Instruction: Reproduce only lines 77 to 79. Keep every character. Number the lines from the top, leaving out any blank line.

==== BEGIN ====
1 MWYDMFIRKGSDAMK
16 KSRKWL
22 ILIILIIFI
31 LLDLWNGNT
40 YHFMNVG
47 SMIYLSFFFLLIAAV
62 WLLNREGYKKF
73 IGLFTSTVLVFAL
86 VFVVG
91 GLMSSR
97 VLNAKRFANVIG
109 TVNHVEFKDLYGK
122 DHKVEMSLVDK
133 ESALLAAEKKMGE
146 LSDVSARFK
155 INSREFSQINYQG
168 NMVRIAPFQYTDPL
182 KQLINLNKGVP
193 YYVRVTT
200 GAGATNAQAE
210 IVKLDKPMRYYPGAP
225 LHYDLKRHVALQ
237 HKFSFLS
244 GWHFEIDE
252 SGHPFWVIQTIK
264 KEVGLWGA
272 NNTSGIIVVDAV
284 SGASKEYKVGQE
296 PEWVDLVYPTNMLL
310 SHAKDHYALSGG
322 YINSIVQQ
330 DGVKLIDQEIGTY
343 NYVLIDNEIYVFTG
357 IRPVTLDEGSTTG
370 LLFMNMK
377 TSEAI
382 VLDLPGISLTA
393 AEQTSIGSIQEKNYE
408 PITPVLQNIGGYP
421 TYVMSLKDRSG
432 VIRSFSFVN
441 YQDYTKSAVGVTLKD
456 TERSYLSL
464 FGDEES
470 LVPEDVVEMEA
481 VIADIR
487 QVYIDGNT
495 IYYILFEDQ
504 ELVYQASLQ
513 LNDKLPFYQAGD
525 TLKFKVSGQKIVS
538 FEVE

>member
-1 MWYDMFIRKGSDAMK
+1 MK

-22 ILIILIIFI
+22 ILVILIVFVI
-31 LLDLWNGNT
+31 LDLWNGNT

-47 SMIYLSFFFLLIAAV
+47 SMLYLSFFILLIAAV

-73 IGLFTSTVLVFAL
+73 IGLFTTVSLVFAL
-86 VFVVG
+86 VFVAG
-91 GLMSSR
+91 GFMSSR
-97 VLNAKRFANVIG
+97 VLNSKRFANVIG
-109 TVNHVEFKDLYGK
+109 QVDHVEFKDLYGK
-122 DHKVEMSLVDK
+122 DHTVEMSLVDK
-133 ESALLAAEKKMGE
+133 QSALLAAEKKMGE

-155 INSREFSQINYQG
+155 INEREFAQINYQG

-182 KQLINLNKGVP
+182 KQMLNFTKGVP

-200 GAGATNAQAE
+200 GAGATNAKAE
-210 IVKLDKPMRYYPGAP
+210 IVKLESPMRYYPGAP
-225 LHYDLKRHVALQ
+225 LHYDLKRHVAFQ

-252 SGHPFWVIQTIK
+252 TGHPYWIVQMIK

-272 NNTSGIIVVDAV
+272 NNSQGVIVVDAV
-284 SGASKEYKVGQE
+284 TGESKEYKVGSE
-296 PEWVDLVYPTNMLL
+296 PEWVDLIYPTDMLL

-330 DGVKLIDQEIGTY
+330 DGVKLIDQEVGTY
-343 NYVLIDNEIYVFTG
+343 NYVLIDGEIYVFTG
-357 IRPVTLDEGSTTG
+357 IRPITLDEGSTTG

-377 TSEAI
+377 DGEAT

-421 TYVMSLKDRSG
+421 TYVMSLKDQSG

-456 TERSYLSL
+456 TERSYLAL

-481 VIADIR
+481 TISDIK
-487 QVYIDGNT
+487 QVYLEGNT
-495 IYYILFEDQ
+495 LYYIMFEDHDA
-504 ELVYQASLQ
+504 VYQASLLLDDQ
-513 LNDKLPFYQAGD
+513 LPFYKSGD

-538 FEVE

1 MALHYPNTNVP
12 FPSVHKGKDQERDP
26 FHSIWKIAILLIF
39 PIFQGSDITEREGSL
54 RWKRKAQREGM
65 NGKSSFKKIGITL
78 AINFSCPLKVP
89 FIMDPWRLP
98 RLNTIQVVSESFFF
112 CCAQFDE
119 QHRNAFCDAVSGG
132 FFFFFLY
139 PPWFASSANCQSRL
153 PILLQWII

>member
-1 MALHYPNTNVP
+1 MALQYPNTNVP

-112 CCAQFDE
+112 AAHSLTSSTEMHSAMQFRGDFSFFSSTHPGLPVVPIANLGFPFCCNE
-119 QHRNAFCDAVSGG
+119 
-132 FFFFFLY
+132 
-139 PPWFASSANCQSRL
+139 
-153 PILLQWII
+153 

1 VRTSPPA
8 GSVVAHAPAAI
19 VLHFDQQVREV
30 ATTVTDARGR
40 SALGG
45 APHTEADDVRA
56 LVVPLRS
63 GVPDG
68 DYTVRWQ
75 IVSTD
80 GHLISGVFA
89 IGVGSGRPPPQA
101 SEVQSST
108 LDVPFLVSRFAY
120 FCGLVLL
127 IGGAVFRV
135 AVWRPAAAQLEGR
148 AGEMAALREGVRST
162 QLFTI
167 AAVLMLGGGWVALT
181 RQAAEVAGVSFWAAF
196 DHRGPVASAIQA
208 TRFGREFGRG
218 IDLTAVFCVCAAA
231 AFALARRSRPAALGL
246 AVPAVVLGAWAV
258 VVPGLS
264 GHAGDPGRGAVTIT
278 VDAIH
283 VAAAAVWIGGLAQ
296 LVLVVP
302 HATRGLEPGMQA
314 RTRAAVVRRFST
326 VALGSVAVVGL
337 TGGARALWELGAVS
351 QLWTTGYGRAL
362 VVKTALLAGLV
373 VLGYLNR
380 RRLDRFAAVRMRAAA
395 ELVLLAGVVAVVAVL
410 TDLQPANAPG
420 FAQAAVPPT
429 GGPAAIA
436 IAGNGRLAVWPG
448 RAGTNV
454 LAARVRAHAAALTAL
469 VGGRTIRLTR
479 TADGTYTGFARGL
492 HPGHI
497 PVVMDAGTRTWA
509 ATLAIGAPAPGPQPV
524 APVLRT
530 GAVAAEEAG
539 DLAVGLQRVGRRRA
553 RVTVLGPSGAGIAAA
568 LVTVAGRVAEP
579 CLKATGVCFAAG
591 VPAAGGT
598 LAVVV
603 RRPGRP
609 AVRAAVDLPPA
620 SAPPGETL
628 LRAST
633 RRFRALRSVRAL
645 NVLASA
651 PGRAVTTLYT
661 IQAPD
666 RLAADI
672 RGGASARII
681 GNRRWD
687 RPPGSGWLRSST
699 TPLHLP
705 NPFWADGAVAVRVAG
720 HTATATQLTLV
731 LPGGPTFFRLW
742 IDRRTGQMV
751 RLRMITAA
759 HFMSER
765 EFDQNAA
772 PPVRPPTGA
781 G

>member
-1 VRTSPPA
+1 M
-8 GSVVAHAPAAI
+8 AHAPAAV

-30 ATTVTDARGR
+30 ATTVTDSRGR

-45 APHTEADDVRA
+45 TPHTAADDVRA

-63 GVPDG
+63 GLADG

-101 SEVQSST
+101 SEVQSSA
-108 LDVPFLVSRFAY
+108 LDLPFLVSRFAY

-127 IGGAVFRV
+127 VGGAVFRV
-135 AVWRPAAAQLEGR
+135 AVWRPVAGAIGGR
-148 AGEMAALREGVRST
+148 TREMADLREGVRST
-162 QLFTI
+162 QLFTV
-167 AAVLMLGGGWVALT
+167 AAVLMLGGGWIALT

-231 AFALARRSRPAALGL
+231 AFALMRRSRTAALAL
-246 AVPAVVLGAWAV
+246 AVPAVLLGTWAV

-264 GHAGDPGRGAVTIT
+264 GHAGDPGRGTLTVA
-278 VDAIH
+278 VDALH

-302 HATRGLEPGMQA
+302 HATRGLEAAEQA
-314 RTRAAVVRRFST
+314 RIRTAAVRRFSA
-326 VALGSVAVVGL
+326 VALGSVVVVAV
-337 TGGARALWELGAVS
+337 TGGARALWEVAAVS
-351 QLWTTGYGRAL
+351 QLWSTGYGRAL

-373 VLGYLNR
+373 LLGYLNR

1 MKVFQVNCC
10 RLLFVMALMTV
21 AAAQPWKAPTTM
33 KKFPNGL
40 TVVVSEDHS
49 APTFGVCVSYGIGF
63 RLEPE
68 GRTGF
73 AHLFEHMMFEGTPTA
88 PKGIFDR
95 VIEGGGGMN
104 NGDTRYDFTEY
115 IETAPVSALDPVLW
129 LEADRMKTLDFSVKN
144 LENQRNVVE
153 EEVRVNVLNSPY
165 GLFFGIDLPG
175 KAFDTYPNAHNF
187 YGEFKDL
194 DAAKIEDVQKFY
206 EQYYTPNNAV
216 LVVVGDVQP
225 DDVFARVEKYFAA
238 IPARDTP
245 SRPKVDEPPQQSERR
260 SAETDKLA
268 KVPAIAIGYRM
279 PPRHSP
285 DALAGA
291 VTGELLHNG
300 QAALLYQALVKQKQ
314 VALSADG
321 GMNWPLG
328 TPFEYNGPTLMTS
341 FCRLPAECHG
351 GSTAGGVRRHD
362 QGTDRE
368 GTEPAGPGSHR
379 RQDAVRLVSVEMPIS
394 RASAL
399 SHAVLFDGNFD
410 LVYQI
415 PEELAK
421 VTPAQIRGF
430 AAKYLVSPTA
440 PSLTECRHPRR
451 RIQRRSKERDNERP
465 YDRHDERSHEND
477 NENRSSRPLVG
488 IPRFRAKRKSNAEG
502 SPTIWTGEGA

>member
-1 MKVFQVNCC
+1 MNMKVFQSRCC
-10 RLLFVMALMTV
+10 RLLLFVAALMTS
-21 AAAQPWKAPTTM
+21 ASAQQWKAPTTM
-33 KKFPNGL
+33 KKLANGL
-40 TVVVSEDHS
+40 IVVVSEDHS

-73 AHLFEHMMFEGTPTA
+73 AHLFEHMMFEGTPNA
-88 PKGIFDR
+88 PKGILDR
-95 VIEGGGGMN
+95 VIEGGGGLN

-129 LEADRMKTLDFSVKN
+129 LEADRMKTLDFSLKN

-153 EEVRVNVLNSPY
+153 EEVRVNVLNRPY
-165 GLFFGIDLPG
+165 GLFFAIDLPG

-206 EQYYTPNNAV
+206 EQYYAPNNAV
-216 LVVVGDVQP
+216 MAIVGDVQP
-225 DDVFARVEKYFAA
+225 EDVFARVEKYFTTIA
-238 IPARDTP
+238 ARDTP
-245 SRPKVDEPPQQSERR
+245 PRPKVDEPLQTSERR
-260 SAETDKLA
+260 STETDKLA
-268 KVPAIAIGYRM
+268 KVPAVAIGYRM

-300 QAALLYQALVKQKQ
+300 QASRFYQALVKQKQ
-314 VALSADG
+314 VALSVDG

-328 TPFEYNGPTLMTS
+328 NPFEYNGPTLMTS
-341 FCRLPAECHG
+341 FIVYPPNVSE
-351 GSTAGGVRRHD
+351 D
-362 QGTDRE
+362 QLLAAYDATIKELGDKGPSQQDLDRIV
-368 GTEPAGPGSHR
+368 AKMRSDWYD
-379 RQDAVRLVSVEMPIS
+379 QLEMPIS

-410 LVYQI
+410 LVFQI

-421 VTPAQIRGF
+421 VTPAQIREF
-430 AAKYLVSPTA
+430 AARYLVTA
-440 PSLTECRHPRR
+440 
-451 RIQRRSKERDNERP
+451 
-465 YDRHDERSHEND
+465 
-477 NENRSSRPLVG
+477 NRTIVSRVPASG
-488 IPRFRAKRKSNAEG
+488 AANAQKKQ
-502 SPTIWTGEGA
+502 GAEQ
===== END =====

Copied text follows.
+155 INEREFAQINYQG

-182 KQLINLNKGVP
+182 KQMLNFTKGVP